Saturday, February 16, 2013

Responsibility in Knowledge and Da’wa

‘Alî b. Abî Tâlib – Allah be pleased with him – said: Narrate to people what they can understand; do you want Allah and His Messenger to be disbelieved? Quoted by Al-Bukhârî, Al-Sahîh, Chapter about a person preferring some people with certain knowledge to the exclusion of others.

Ibn Hajr said in Fath Al-Bârî, “[In this narration] there is evidence that ambiguous knowledge should not be mentioned amongst the general public.”

Shaykh Muhammad b. Sâlih Al-‘Uthaymîn – Allah have mercy on him – explained this very important and often misunderstood point beautifully. After mentioning the narration of ‘Alî, he states: It is therefore an aspect of wisdom in da’wah (calling others to Allah) that you should not surprise people with things they are not able to comprehend. Rather, you should call them in stages, bit by bit until their minds settle…”

He goes on to say: “[The statement of ‘Alî] ‘Do you want Allah and His Messenger to be disbelieved?’ is a rhetorical question, posed as a criticism of such behavior. It means: by narrating to people things they cannot understand do you want Allah and His Messenger to be disbelieved? This is because in such cases when you say, “Allah said, and His Messenger said” they will say you have lied if their minds cannot comprehend what you are saying. Here, they are not disbelieving Allah and His Messenger, but they are disbelieving you because of this speech that you have attributed to Allah and His Messenger. Thus they will end up disbelieving Allah and His Messenger – not directly – but by way of the one who transmits this knowledge (i.e. you).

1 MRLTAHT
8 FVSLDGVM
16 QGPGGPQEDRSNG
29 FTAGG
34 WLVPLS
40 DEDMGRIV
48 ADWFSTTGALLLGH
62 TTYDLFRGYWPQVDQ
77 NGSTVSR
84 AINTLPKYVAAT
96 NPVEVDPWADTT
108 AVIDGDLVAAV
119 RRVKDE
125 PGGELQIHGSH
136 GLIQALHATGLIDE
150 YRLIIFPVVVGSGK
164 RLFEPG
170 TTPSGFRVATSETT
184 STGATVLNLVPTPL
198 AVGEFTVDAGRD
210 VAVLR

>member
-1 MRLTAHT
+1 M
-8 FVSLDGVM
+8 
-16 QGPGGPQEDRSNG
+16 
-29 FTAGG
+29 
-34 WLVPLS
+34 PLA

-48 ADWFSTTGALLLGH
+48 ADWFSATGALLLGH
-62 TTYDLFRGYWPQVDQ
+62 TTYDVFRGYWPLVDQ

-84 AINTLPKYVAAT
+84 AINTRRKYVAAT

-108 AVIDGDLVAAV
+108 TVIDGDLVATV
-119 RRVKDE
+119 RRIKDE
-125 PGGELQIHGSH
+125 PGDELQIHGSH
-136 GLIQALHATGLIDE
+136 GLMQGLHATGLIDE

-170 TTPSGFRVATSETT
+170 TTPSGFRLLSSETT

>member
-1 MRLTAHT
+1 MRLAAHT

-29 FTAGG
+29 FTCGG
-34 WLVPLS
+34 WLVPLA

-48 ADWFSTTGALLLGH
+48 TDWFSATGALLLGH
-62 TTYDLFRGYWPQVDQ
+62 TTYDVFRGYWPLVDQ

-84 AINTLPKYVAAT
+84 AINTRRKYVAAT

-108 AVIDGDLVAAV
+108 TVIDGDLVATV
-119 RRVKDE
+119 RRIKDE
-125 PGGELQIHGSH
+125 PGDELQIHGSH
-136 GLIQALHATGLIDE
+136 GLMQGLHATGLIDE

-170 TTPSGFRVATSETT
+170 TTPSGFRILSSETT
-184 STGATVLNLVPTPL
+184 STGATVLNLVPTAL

Now if it is said: Should we stop telling people things they cannot understand even if they need to know?

The answer is: No, we do not leave this knowledge altogether, but we should tell them in a way that they will be able to understand. This is done by telling them stage by stage, bit by bit until they can accept the speech we want them to know and they can feel comfortable with it. We do not abandon knowledge that people cannot understand and just say ‘this is something they will reject or dislike so we will not speak about it.’

The same is the case with acting upon a Sunnah that people are not used to and which they might find objectionable. We should act by this Sunnah, but only after informing people about it, such that they will be able to accept it and feel comfortable about it.

We learn from this narration (of ‘Alî) that it is important to employ wisdom in calling to Allah, and that it is incumbent upon anyone who calls to Allah to consider the level of understanding of those he is inviting, and that he should put everyone in their proper place. [Majmû’ Fatâwâ Ibn ‘Uthaymîn Vol.10 p140.]

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